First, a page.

On Tuesday, voters in California and throughout the nation will be able to make changes in their elected leadership, shuffling the political deck and sending a signal about their priorities for their city, county, state, and nation.
This year’s midterm election holds additional weight for Californians and the hospitals that serve them.
First, in Southern California, two ballot initiatives — in Inglewood and Duarte — will determine whether a $25 per hour minimum wage for certain health care workers in those cities will go into effect this year (these ballot initiatives also include operational restrictions for affected hospitals, such as the inability to lay off workers). If approved, the law would apply to all hospitals in Inglewood and Duarte.
CHA, along with the Hospital Association of Southern California, is actively running aggressive and high-visibility campaigns in each city — No on Measure J and No on Measure HC. These include an expansive paid media campaign with targeted digital and social ads, as well as cable, radio, print, and billboard advertising in English and Spanish. The campaign has also been advancing an earned media effort and a comprehensive field operation that includes phone calls, texts, and home visits to voters.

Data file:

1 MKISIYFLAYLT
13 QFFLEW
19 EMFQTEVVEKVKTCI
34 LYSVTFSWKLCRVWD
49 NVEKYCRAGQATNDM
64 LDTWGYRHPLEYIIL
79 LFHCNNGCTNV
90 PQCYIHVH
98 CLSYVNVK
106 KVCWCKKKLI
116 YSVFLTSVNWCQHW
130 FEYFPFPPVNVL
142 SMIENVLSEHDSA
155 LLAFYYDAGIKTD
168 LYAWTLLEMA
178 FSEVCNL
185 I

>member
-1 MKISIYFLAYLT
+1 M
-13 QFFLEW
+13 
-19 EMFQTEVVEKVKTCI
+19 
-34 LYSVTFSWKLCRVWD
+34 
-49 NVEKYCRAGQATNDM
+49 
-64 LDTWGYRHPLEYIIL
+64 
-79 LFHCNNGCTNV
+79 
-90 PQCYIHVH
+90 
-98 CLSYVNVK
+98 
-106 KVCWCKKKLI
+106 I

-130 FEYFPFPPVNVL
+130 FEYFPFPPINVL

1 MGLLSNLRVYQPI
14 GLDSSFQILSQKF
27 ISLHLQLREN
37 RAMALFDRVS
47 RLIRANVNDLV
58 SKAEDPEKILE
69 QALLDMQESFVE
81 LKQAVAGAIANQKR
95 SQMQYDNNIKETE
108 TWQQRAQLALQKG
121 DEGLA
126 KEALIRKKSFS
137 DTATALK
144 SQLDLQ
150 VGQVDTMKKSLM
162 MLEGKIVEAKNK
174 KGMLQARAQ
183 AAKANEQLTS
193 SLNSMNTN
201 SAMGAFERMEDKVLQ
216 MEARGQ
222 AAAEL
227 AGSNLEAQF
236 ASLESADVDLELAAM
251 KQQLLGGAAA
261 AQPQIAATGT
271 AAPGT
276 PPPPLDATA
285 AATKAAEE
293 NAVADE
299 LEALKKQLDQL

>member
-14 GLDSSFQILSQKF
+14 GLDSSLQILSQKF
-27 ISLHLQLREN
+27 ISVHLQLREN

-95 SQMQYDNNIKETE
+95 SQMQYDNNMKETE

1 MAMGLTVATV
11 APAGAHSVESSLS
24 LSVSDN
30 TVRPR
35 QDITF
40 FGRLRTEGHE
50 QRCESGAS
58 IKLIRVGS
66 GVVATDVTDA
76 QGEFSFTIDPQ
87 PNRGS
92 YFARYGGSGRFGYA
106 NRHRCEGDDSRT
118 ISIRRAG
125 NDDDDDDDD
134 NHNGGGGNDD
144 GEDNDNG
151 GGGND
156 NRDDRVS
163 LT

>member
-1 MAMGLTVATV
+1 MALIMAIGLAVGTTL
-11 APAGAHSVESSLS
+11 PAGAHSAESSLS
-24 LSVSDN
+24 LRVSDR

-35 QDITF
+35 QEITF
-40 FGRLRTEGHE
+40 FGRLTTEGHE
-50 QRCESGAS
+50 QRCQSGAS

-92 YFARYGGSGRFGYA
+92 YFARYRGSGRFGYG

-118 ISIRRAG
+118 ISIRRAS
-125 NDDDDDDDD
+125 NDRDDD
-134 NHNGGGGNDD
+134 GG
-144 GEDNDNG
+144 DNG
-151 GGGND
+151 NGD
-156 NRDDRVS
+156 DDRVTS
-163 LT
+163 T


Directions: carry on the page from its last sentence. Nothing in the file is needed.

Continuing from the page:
Still, the fight to oppose these unequal measures — advanced by SEIU-UHW — faces an uphill climb. The union is running aggressive campaigns in each city to urge voters to support the measures, and the political makeup of the cities means they had a significant advantage at the outset.
CHA will share results from these initiatives as soon as they are available. Following the election on Nov. 8, votes must be certified by Dec. 8 and if our opposition to these initiatives is unsuccessful, hospitals will have a mere 10 days from the city councils’ certification to implement the new laws.
Second, California’s state Legislature is likely to see more than 30 entirely new Assembly members and senators. That’s a full 25% of the Legislature, and an opportunity and necessity to educate new lawmakers about the role of hospitals in their communities and why they need support at this vulnerable time.
Finally, polling and political pundits suggest that there will be a new balance of power in Washington, D.C., with the smart money on Republicans taking over at least the House of Representatives. A divided federal government portends many stalemates and lack of action on Capitol Hill. That can be helpful when trying to avoid cumbersome policies that detract from patient care, but it can also mean no additional relief for hospitals struggling to find the resources to meet their patients’ needs.
It’s likely that we won’t have complete results for weeks or even months after the election, but we should have a sense of where things might shake out in the days immediately following. Stay tuned to your inboxes for our initial analysis and next steps once the voters have spoken.